Canada: Committee to Recommend Increased Funding for AIDS
June 5, 2003
In a report to be released today, Canada's House of Commons health committee will unanimously call on Ottawa to increase funding for the federal HIV/AIDS strategy. All parties have agreed that the $42.2 million (US$31.4 million) in annual funding for the strategy is inadequate, said Rob Merrifield, Canadian Alliance health critic and a committee member.Adapted from:
The committee was not able to reach a consensus on how the money should be spent, Merrifield said. The Canadian Alliance, in a minority report, will call for increased emphasis on prevention. Merrifield said his party sees much merit in the ABC awareness program (Abstinence, Be faithful, Condom use). But that approach is highly controversial, since it is associated with traditional sexual ethics that many consider obsolete.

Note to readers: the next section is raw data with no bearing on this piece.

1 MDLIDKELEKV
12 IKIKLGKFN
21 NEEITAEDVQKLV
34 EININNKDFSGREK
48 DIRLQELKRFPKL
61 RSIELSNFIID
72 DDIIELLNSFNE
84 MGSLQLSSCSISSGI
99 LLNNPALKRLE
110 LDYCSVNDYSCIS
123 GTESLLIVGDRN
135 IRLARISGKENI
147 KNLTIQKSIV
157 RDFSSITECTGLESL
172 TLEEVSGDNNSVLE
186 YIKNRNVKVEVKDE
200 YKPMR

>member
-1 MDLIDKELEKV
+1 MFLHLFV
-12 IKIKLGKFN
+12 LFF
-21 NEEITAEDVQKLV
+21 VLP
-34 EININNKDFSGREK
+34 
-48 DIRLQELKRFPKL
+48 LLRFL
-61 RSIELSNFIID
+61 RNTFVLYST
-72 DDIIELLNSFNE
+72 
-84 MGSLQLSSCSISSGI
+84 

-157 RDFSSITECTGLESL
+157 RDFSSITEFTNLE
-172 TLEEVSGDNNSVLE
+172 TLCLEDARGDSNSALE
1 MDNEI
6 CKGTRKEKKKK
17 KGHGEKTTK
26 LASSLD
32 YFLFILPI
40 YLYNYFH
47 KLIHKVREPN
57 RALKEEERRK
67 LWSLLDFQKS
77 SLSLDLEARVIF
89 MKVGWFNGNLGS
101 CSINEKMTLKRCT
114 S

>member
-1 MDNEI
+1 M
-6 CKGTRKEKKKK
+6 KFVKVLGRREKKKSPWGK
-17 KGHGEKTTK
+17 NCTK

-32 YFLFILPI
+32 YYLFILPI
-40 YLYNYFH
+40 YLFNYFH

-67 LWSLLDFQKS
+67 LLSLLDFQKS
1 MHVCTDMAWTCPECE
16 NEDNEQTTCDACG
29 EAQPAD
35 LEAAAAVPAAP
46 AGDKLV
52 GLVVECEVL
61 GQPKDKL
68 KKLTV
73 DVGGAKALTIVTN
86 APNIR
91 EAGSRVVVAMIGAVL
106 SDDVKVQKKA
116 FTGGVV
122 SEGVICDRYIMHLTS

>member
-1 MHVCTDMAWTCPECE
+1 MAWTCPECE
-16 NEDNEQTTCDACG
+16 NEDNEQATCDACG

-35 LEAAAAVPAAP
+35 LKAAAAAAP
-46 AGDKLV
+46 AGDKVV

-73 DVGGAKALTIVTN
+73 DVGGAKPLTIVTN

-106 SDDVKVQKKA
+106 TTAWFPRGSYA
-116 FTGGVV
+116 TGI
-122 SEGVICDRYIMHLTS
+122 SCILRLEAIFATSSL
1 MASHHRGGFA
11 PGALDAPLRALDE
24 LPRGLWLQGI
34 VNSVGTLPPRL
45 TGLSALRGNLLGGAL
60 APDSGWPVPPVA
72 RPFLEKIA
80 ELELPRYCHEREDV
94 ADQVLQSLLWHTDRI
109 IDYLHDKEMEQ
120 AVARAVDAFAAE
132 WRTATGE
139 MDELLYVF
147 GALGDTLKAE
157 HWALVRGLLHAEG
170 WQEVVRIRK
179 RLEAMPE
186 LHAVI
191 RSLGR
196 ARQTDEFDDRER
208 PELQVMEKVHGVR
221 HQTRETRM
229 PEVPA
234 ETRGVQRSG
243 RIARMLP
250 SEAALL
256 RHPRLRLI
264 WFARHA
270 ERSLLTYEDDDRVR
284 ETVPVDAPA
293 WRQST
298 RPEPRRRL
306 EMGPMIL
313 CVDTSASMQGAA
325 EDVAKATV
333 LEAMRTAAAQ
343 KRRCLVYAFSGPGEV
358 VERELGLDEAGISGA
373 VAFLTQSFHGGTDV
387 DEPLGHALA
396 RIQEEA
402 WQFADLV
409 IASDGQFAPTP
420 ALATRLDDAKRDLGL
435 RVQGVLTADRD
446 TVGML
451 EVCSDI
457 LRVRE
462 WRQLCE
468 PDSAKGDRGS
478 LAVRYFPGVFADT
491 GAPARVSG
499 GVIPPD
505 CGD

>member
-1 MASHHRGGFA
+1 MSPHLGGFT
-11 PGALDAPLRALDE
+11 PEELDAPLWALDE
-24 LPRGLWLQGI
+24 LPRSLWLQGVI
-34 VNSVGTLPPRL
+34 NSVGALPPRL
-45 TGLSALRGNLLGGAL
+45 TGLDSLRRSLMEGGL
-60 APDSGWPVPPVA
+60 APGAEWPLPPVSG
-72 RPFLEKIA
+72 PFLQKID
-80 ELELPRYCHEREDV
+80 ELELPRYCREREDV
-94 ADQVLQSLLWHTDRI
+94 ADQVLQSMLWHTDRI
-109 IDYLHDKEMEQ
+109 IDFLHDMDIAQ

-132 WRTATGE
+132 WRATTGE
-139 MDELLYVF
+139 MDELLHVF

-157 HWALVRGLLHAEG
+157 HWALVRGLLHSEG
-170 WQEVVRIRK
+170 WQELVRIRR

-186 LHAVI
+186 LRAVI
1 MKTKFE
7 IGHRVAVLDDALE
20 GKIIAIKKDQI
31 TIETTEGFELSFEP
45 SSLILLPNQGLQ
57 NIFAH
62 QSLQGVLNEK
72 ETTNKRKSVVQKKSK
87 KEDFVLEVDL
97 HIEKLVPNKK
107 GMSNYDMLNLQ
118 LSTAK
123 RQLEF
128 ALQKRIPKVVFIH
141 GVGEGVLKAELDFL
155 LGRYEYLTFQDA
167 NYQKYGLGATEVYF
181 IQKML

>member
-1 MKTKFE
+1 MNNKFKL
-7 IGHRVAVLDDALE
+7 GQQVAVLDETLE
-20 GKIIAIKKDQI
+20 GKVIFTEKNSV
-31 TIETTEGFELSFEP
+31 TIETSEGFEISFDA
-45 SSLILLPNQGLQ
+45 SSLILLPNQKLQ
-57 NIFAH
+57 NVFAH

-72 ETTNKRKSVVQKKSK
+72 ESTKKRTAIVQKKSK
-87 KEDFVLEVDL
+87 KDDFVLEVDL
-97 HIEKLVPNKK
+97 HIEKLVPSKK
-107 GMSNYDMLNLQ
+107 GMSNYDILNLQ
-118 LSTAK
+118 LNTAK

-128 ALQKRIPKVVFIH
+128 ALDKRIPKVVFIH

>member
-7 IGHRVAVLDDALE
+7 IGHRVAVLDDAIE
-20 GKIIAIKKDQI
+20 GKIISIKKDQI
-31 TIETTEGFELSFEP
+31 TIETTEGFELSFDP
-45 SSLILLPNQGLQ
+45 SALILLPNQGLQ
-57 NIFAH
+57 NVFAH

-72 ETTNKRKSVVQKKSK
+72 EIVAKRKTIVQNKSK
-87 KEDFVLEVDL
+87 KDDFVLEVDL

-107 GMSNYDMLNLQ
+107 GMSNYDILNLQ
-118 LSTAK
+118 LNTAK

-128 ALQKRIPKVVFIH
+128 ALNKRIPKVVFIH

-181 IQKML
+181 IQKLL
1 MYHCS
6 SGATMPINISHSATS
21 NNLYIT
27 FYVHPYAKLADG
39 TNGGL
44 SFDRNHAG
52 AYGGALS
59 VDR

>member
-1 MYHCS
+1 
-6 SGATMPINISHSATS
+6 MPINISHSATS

During three days of hearings in March, testimony before the committee was dominated by concerns about treatment, research and stigmatization of people with AIDS. Funding for the HIV/AIDS strategy has not increased since it was created 10 years ago. Merrifield said only $3.9 million (US$2.9 million) of the budget went for prevention last year; in contrast, when the strategy was first announced, $14.3 million (US$16.9 million) went for prevention. "We're seeing a disproportionate amount going to treatment. Let's see what we can do to prevent more individuals from being infected," Merrifield said.
The Alliance will call for measurable targets in the strategy, proposing as a goal a 50 percent reduction in annual new infections within five years. The committee was told that about 4,000 new HIV infections are reported annually in Canada, about the same as in the mid-1990s, but the nature of the epidemic has changed. After first affecting mainly homosexuals, AIDS has become more prevalent among heterosexuals. Rates among intravenous drug users are extremely high, reaching 40 percent in Vancouver's Lower East Side.
Standard (St. Catharines, Ontario)
06.05.03; Canadian Press
This article was provided by CDC National Prevention Information Network. It is a part of the publication CDC HIV/Hepatitis/STD/TB Prevention News Update.